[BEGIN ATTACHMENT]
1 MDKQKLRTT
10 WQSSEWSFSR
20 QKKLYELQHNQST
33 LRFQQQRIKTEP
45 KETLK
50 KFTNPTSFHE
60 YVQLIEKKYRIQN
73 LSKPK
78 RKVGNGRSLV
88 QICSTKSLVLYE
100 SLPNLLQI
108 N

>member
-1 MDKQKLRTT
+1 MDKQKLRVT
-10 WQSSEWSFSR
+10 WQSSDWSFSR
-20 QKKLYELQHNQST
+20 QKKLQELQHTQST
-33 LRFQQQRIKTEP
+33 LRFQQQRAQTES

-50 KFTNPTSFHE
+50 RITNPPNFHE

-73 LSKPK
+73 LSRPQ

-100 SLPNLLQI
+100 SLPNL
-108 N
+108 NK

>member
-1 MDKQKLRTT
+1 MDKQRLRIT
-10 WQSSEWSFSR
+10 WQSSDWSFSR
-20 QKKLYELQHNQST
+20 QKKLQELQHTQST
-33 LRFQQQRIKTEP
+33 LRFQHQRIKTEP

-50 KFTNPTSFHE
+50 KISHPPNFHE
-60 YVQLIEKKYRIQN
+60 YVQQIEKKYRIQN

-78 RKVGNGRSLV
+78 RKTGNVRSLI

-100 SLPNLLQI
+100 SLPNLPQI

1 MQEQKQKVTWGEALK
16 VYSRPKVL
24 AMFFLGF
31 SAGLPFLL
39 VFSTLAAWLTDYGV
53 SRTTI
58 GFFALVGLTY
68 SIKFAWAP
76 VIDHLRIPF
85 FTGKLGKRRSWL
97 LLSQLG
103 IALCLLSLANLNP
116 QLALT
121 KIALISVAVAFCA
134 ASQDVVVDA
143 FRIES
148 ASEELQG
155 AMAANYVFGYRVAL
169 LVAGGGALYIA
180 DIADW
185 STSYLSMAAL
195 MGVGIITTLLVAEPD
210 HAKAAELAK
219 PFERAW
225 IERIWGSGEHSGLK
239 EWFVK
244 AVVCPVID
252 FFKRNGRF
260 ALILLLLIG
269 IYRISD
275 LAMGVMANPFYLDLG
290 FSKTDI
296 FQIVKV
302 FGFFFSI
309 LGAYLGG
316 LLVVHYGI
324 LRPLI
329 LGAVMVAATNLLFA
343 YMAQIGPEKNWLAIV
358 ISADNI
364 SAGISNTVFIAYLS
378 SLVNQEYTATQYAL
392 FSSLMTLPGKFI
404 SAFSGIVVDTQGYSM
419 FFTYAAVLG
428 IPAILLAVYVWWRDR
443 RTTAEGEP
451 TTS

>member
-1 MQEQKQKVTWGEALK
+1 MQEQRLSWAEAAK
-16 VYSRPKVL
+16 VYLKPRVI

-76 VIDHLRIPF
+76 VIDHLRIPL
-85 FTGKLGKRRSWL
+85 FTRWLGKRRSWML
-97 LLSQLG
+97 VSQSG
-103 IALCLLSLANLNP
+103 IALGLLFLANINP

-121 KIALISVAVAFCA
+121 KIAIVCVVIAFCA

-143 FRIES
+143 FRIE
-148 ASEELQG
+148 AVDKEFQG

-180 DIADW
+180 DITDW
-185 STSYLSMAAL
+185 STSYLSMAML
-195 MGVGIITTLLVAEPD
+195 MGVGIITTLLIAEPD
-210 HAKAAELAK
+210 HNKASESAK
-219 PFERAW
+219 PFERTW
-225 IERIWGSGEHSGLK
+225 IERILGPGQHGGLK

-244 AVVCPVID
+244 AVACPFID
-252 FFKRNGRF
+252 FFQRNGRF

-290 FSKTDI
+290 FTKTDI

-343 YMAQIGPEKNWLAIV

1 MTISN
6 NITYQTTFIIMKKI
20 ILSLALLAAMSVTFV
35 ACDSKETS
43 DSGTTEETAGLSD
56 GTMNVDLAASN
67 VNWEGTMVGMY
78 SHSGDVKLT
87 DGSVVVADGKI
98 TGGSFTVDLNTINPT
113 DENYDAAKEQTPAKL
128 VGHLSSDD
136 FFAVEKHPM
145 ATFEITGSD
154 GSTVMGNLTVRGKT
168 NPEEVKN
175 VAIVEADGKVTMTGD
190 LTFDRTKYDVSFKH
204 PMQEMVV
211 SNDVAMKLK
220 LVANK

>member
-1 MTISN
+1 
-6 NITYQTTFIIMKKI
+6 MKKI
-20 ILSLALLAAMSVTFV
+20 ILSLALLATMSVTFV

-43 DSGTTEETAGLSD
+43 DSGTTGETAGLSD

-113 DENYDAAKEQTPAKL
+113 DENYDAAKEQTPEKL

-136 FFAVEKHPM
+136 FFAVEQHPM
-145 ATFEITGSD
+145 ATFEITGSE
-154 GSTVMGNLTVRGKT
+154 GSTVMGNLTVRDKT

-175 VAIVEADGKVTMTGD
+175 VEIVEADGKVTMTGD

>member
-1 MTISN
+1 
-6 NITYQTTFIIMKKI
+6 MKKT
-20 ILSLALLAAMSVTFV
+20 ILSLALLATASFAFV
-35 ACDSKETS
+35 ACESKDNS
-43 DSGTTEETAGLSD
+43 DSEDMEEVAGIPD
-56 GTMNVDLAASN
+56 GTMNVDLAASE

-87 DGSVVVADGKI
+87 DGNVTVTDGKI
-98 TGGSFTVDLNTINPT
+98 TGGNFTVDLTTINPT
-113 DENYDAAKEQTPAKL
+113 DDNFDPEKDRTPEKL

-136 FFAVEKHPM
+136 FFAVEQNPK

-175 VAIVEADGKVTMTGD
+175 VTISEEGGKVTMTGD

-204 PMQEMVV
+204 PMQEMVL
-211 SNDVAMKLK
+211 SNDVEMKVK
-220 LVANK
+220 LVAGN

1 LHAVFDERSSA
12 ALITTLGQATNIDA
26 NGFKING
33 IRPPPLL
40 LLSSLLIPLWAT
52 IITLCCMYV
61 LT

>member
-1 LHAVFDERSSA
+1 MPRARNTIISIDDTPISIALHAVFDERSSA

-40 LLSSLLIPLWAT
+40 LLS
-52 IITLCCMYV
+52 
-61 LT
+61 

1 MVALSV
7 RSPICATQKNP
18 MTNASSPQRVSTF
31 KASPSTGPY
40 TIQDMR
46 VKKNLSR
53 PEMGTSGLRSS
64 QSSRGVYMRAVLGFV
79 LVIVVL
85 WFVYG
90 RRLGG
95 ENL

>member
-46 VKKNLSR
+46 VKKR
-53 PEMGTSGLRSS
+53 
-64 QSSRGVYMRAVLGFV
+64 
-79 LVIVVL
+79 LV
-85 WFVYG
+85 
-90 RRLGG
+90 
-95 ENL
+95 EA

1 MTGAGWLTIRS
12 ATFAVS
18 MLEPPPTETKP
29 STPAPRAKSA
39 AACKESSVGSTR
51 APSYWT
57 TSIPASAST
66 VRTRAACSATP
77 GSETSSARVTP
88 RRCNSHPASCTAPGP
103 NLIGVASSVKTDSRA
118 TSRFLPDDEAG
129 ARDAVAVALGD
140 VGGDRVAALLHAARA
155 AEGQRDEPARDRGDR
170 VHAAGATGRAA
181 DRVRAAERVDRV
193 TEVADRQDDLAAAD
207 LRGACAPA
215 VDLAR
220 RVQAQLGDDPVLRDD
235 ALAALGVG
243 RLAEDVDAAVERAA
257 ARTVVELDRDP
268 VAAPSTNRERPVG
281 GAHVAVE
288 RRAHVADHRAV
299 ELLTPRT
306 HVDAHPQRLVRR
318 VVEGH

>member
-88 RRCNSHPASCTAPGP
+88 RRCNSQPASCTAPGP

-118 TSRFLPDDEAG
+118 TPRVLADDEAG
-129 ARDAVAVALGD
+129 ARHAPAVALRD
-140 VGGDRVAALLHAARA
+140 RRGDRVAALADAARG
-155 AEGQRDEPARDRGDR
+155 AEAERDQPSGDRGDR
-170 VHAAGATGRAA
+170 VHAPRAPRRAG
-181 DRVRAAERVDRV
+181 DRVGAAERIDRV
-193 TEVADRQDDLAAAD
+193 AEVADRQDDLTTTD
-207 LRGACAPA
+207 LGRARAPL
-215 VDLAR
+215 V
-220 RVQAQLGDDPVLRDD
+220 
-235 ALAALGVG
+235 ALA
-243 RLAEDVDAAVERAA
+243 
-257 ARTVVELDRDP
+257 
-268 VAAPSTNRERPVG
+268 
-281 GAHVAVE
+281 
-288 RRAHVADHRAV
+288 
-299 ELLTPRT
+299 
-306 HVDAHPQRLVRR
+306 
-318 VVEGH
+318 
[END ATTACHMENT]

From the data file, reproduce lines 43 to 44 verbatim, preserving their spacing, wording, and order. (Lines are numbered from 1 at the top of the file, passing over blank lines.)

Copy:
-78 RKVGNGRSLV
+78 RKTGNVRSLI